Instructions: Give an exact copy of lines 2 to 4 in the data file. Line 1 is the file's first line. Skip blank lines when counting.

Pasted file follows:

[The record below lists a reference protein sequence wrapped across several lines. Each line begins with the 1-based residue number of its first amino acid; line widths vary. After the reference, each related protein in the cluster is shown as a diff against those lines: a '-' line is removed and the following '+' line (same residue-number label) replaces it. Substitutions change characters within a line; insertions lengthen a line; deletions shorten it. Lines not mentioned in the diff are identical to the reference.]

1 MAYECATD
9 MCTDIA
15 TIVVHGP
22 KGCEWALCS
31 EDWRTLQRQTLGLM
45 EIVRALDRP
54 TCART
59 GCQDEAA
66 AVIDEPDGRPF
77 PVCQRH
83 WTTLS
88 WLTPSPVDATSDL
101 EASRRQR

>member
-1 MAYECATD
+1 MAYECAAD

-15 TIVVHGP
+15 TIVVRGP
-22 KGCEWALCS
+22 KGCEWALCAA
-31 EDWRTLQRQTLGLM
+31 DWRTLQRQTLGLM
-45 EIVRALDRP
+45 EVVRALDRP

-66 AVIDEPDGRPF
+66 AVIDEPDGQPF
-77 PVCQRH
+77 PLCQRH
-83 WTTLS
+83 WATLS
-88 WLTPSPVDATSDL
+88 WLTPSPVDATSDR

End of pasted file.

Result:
1 MAYECATD
9 MCTDIA
15 TIVVHGP